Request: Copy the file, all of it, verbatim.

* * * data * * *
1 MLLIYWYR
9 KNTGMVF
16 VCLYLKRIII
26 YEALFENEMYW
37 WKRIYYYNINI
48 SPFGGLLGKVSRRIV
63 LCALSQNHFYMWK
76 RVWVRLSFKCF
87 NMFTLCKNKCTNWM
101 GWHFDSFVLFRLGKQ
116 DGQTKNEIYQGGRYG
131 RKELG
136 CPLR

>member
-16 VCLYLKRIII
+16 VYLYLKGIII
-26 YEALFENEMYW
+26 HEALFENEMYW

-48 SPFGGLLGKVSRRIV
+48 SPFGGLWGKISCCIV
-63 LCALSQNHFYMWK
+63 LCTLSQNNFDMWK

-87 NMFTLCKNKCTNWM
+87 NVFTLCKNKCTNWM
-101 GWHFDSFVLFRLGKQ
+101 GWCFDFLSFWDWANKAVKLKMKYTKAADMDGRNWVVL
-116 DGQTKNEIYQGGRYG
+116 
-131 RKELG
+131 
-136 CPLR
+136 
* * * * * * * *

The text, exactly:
1 MLLIYWYR
9 KNTGMVF
16 VCLYLKRIII
26 YEALFENEMYW
37 WKRIYYYNINI
48 SPFGGLLGKVSRRIV
63 LCALSQNHFYMWK
76 RVWVRLSFKCF
87 NMFTLCKNKCTNWM
101 GWHFDSFVLFRLGKQ
116 DGQTKNEIYQGGRYG
131 RKELG
136 CPLR

>member
-16 VCLYLKRIII
+16 VYLYLKGIII
-26 YEALFENEMYW
+26 HEALFENEMYW

-48 SPFGGLLGKVSRRIV
+48 SPFGGLWGKISCCIV
-63 LCALSQNHFYMWK
+63 LCTLSQNNFDMWK

-87 NMFTLCKNKCTNWM
+87 NVFTLCKNKCTNWM
-101 GWHFDSFVLFRLGKQ
+101 GWCFDFLSFWDWANKAVKLKMKYTKAADMDGRNWVVL
-116 DGQTKNEIYQGGRYG
+116 
-131 RKELG
+131 
-136 CPLR
+136 